These cluster periods, as the bouts of frequent attacks are known, can last anywhere from weeks to months. They are then followed by a period of headache-free remission where there is no pain. This remission period can last anywhere from months to many years. Cluster headaches are not life-threatening and, thankfully, are very rare.
Symptoms Associated with Cluster Headaches
Cluster headaches come on all of a sudden with no warning. Occasionally, you may have nausea and an aura, generally associated with a migraine. Here are some of the more common symptoms:
- Excessive tearing
- Excruciating pain behind or around one eye, which may radiate to other areas of the face, head, neck, or shoulders
- Pain on one side of the head
- Forehead or facial sweating
- Pale skin or flushing on your face
- A stuffy or a runny nose on the affected side
- Redness in the affected eye
- Drooping eyelid
- Swelling of the eye on the affected side
Unlike people who have migraines and need to lie down in a cool, dark room, those with cluster headaches usually will pace back and forth or sit and rock. Sometimes, the symptoms of migraines do accompany these headaches, such as sensitivity to light and sound, but usually only on one side.
What Is a Cluster Period?
A cluster period lasts for about 6 to 12 weeks. Sometimes, they occur seasonally, such as every spring or fall. Therefore, it may be that the starting date and how long each period lasts can remain consistent from period to period.
Most people have what is called episodic cluster headaches. These are headaches that happen for a week to a year and are followed by a pain-free remission period lasting as long as 12 months before having another cluster headache.
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If you are unfortunate enough to suffer from chronic cluster periods, these may last more than a year or you may have pain-free periods that last less than a month.
When a cluster period occurs, the following happens:
- A single attack lasts from 15 minutes to 3 hours
- The attacks often happen at the same time each day
- Most attacks happen at night about 2 hours after you go to sleep
- Headaches occur every day, usually more than once a day
- The pain ends as fast as it begins, quickly decreasing in intensity
- After the attack subsides, most people are pain-free but extremely fatigued
What Causes Cluster Headaches?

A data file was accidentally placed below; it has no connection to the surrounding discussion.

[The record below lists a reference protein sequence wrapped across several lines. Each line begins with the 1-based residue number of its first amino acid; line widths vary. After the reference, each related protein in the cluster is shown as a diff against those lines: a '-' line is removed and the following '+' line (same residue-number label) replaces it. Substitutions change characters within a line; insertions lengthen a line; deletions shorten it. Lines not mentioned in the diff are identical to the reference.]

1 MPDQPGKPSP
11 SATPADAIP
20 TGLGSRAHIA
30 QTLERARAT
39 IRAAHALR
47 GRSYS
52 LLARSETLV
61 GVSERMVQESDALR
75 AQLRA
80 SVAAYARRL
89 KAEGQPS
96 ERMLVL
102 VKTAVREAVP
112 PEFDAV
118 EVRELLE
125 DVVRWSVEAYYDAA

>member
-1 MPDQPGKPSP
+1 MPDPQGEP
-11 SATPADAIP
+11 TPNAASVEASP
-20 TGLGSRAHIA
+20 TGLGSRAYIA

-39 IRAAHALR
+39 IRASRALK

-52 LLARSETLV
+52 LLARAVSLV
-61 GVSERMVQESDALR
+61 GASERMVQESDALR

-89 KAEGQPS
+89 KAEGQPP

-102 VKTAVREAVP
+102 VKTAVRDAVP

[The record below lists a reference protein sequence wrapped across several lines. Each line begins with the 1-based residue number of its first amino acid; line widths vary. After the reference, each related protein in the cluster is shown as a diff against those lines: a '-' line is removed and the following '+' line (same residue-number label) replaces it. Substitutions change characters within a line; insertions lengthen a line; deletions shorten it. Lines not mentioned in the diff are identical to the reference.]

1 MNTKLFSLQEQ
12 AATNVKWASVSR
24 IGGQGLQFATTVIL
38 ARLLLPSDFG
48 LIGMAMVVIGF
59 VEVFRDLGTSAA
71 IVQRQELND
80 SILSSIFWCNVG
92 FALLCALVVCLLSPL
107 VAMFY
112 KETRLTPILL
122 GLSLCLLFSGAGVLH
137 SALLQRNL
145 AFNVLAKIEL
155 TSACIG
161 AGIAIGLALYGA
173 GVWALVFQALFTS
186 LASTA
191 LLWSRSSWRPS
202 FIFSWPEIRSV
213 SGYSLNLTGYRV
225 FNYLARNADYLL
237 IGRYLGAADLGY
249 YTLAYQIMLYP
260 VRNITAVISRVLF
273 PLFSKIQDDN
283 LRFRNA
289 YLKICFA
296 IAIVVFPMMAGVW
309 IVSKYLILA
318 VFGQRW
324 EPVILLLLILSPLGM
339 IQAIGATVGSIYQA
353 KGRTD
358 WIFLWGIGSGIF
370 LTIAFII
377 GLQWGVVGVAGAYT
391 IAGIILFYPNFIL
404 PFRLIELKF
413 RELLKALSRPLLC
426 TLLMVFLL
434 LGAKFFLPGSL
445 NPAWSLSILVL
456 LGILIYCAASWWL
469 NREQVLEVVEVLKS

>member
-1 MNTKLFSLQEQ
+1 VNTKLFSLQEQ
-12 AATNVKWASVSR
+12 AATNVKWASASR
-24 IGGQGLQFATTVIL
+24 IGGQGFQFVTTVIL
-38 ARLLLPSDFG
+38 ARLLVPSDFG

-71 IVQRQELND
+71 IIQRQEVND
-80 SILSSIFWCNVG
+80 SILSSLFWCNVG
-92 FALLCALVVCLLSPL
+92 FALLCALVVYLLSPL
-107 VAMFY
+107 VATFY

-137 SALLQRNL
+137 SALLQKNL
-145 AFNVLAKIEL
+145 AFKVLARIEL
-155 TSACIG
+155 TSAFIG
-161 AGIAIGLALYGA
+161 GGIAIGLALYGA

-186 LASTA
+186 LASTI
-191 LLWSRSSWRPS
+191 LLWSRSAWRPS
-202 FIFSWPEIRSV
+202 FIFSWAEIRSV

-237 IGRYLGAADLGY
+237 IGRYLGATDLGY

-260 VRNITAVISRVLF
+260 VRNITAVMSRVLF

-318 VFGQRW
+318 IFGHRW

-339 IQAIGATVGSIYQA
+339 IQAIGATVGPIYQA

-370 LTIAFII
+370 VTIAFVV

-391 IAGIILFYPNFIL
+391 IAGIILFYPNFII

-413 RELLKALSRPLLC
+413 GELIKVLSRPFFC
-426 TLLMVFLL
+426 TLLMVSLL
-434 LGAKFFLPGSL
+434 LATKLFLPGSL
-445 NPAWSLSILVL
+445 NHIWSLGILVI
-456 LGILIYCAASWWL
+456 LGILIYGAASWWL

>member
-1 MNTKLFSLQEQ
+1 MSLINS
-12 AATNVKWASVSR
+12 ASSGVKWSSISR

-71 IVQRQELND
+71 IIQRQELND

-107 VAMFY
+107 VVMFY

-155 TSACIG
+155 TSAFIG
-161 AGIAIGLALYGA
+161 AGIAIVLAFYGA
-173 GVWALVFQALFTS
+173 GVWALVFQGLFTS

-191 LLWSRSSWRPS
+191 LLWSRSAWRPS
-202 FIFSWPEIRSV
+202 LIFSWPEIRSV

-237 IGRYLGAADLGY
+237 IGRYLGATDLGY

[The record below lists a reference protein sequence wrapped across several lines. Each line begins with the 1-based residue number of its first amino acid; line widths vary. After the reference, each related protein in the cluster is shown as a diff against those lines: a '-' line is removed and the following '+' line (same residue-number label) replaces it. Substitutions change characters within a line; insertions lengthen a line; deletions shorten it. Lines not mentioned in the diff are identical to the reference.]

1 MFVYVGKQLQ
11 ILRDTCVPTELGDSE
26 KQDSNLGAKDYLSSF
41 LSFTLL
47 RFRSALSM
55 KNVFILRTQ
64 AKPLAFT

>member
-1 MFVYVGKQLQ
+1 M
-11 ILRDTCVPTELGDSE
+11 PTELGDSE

It remains a mystery among the medical community as to why cluster headaches happen. The pattern that cluster headaches follow seems to suggest that there is a problem with the body’s biological clock or hypothalamus. These headaches are not triggered by food, hormonal changes, or stress. However, one thing to be aware of is that after a cluster period begins, drinking any amount of alcohol can bring on a splitting headache. Therefore, most people avoid drinking alcohol during a cluster period. Something else that has been seen to exacerbate symptoms is the use of the medication nitroglycerin, a drug used to care for heart disease.
Who Is at Risk to Develop Cluster Headaches?
- Men are more likely to get cluster headaches than women
- Those between the age range of 20 to 50 years, although they can occur at any age
- Using alcohol can make a cluster headache appear if you are prone to them
- Smokers get cluster headaches more often than non-smokers
- Those with a family history of cluster headaches are more likely to develop them than those without
Diagnosis Cluster Headaches
As mentioned, cluster headaches have a characteristic type of pain and pattern of attacks. Therefore, if your description of the attacks matches this pattern, you will likely be diagnosed with cluster headaches. The doctor will take into account the severity of the headaches, the location of the pain, and the associated symptoms. He or she will also want to know how often they occur and how long they last. the doctor may order the following tests:
- A CT scan
- An MRI
- A neurological exam to test your brain function and reflexes
A Natural Solution for Cluster Headaches and Other Headache Types
One thing that has been seen to help with these kinds of headaches is upper cervical chiropractic care. This is because headaches and migraines can often be attributed to a misalignment in the bones of the upper cervical spine. The C1 and C2 bones are particularly susceptible to misaligning due to their shape and mobility. If you have had a car accident, a trip and fall, a sports-related injury, or any type of overstretching of the muscles of the neck, you may find yourself suffering from the effects of a misaligned bone. When these bones move out of place, they put undue pressure on the brainstem and cause it to send improper signals to the brain. This can lead to the symptoms of cluster headaches.
Here at The Apple Valley Clinic of Chiropractic in Hendersonville, North Carolina, we use a gentle method that encourages the bones of the neck to move back into place without the need to pop or crack the spine or neck. Once corrected, patients report seeing an improvement in their symptoms, and some see their headaches go away entirely.
To schedule a consultation with Dr. Dallies call our Hendersonville office at 828-698-6677. or just click the button below.
if you are outside of the local area you can find an Upper Cervical Doctor near you at www.uppercervicalawareness.com